Environmental, Health & Safety:
514-848-2424, ext. 4877
Chemical Waste Disposal Procedures
What is chemical waste?
Chemical waste is mainly generated from chemical by-products of laboratory work, as well as expired chemicals. They include solids, liquids or gases containing or contaminated with any of the following:
- flammable solvents (e.g., acetone, alcohols, acetonitrile)
- leachate toxic materials (e.g., heavy metals,)
- corrosives (e.g., hydrochloric acid, potassium hydroxide pellets)
- reactives such as oxidizers, cyanides, sulphides, explosives, unstable materials and water-reactive materials (e.g., sodium metal, benzoyl peroxide)
- toxic materials including mutagenic, carcinogenic, acute or chronic toxicity materials (e.g., chloroform, ethidium bromide)
- non-returnable gas cylinders
For more details, please refer to the different chemical waste disposal guidelines.
- Waste Disposal Request Form
- Chemical Waste Disposal Guidelines English/French
- Clean Broken Glass Disposal Procedures
- Solvent Bottle Disposal Procedure
- QRG-Hazardous Waste Labels
- Simplified Chemical Compatibility Storage Guideline WHMIS 2015/WHMIS1988
- Detailed Chemical Compatibility Chart
When the hazardous chemical(s) is ready to be picked-up, the following procedure must be followed:
- Complete the “Hazardous Waste Disposal Request Form” by including the date, room number, phone extension and signature. Chemical Waste Disposal Form
- Include all the details about the hazardous waste (chemical name, quantity, container size). In the case of mixtures, please write down approximated percentage of each component.
- Properly fill in the label on the waste container. Avoid using abbreviations.
- For mixed waste, indicate approximate percentage of contents in order of highest to lowest concentration.
- Send the completed form to EHS by e-mailing a scanned copy to email@example.com
- Hazardous waste pickups are generally done on Tuesday and on Friday at the Loyola Campus and on Thursday at the SGW Campus.
- Request for special hazardous waste pick-up (emergency, bulk quantities, drums) are to be sent to EHS via e-mail to firstname.lastname@example.org.
- Respect the compatibility of hazardous waste content prior to mixing. For more information refer to the Laboratory Safety Manual
- Allow 10 to 20% of free space in liquid hazardous waste containers to allow for solvent expansion. Overfilled and/or leaking containers will not be accepted.
- All full containers should be placed in a designated area in each laboratory/workshop, preferably not too far from the exit door, with the waste disposal label visible. Do not obstruct exit doors with the containers.
- A tray or secondary container should be placed underneath the waste containers to avoid any spill/leaks.
- Mercury chemical waste (e.g. old thermometers) should be clearly identified.
These include mainly organic solvents, acid and base solutions, oils and aqueous solutions. The following plastic containers should be used for their disposal:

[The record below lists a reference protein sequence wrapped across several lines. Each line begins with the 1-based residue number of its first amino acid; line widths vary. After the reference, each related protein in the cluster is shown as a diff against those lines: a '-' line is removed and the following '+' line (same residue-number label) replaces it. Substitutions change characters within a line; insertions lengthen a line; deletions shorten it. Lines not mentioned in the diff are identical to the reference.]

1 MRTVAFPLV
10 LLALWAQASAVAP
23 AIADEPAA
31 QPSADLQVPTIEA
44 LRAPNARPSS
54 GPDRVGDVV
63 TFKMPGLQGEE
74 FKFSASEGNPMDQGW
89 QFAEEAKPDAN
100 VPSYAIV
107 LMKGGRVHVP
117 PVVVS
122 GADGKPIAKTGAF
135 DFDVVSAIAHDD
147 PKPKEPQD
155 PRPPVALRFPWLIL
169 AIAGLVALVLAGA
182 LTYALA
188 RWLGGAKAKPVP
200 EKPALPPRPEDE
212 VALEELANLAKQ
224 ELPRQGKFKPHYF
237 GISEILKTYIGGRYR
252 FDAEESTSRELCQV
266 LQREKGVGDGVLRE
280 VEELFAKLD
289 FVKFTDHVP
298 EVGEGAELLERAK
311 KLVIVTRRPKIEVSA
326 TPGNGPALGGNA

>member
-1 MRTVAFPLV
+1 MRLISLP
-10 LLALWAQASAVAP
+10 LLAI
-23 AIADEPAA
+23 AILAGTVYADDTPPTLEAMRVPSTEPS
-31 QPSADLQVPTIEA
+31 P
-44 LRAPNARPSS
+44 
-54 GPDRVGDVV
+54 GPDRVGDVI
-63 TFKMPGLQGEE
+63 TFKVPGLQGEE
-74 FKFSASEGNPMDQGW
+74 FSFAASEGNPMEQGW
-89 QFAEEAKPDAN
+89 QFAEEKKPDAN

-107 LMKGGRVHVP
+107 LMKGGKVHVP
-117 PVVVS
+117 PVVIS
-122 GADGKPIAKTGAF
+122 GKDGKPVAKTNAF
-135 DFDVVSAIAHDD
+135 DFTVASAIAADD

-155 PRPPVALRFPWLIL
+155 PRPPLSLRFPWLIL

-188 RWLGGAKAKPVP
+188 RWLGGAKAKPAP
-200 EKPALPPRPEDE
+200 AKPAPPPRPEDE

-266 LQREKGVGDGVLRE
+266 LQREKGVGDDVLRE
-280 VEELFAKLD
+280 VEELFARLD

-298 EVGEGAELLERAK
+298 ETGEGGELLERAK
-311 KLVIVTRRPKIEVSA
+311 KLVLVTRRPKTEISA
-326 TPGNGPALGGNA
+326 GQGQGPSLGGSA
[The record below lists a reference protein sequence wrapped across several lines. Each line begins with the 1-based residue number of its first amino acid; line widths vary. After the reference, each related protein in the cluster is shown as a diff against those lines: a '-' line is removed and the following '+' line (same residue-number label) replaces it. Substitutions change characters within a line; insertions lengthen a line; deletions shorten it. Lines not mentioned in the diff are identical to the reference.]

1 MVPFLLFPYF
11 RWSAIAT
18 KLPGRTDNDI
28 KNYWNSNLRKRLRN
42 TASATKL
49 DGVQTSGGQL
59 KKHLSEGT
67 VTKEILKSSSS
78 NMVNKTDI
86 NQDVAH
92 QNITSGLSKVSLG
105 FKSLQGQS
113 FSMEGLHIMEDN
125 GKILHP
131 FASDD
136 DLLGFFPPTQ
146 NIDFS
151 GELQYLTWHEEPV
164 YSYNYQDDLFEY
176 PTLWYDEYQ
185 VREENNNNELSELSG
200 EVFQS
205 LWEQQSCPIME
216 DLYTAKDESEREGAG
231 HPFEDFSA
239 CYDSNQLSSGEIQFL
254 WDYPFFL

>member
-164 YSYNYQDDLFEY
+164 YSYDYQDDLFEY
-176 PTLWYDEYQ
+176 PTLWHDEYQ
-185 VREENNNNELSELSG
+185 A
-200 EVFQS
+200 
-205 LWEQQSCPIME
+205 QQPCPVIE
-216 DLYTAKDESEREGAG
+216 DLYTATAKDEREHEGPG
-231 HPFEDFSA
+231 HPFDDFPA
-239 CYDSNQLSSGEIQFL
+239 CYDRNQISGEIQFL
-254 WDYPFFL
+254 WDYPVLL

- 4 litres
- 10 litres
- 20 litres
These include powders, silica, sand, celite (or any other filtering media), contaminated paper, glassware, gloves or any other solid materials that have been contaminated with chemicals. The following plastic containers should be used for their disposal:
• 4-litre wide-mouth container
• 20-litre white pails
If chemical waste is generated in large quantities that cannot be easily disposed of in our regular waste containers, special barrels for bulk chemical waste are required. Please contact EHS at email@example.com to request a barrel.
Bulk Liquid Chemical Waste Container:
Volume: 45-gallon (210-liter) barrel
Use: oil, organic, corrosive, aqueous
Bulk Solid Chemical Waste Container:
Volume: 45-gallon (210-liter) barrel with plastic lining inside
Use: non-corrosive chemicals and other contaminated materials
Many chemicals have expiry dates. Expired chemicals in their original manufacturers’ bottles are accepted for disposal as long as the bottle is in good conditions and the label is legible.
Empty solvent bottles can be disposed of via regular garbage as long as they are properly cleaned. To properly clean a chemical bottle:
- Triple rinse the bottle
- Remove original chemical labels and/or write “rinsed” on the label
- Remove the cap
- For more details refer to the Solvent Bottle Disposal Procedure
Bottles and other glass containers used to contain or hold chemicals cannot be recycled. 4-Litre solvent glass bottles and other re-sealable chemical containers can be used for waste collection and storage, as long as they are in good condition. The labels are to be removed and the containers are clearly identified with a Concordia waste label.
All chemical waste must be placed in the appropriate container and properly labelled. The waste containers and labels are available at:
• Loyola Campus - Central Chemical Store (SP-132.02)
• SGW Campus - Environmental Health & Safety
- Safety Programs
- Laboratory safety programs
- Hazardous waste disposal
- Non-hazardous waste
- Office of Sustainability
- Injury/Near-Miss Reporting
- EHS Team
- Safety Programs